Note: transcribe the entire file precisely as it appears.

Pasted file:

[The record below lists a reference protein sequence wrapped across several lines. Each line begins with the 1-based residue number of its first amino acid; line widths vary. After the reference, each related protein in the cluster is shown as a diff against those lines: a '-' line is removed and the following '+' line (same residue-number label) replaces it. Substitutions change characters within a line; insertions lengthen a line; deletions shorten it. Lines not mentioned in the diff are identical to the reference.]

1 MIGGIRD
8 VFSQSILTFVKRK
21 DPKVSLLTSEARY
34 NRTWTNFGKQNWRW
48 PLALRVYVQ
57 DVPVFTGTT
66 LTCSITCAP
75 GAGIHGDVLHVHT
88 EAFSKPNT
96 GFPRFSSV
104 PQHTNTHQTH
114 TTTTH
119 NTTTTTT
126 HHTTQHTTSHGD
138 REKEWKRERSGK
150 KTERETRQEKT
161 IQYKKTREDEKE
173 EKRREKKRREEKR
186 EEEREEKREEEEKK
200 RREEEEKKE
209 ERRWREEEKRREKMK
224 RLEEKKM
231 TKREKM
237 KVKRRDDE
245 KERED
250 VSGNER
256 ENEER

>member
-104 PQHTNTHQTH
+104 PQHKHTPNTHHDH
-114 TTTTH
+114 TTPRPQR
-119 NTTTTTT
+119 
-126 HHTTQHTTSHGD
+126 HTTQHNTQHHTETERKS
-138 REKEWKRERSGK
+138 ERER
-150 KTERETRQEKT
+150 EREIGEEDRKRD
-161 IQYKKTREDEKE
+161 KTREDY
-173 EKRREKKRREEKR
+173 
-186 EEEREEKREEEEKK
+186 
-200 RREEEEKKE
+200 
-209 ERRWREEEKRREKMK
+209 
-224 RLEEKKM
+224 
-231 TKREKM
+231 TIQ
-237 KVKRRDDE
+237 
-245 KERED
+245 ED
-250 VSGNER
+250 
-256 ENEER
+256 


[The record below lists a reference protein sequence wrapped across several lines. Each line begins with the 1-based residue number of its first amino acid; line widths vary. After the reference, each related protein in the cluster is shown as a diff against those lines: a '-' line is removed and the following '+' line (same residue-number label) replaces it. Substitutions change characters within a line; insertions lengthen a line; deletions shorten it. Lines not mentioned in the diff are identical to the reference.]

1 MIGGIRD
8 VFSQSILTFVKRK
21 DPKVSLLTSEARY
34 NRTWTNFGKQNWRW
48 PLALRVYVQ
57 DVPVFTGTT
66 LTCSITCAP
75 GAGIHGDVLHVHT
88 EAFSKPNT
96 GFPRFSSV
104 PQHTNTHQTH
114 TTTTH
119 NTTTTTT
126 HHTTQHTTSHGD
138 REKEWKRERSGK
150 KTERETRQEKT
161 IQYKKTREDEKE
173 EKRREKKRREEKR
186 EEEREEKREEEEKK
200 RREEEEKKE
209 ERRWREEEKRREKMK
224 RLEEKKM
231 TKREKM
237 KVKRRDDE
245 KERED
250 VSGNER
256 ENEER

>member
-104 PQHTNTHQTH
+104 PQHKHTPNTHHDH
-114 TTTTH
+114 TTPRPQR
-119 NTTTTTT
+119 
-126 HHTTQHTTSHGD
+126 HTTQHNTQHHTETERKS
-138 REKEWKRERSGK
+138 ERER
-150 KTERETRQEKT
+150 EREIGEEDRKRD
-161 IQYKKTREDEKE
+161 KTREDY
-173 EKRREKKRREEKR
+173 
-186 EEEREEKREEEEKK
+186 
-200 RREEEEKKE
+200 
-209 ERRWREEEKRREKMK
+209 
-224 RLEEKKM
+224 
-231 TKREKM
+231 TIQ
-237 KVKRRDDE
+237 
-245 KERED
+245 ED
-250 VSGNER
+250 
-256 ENEER
+256 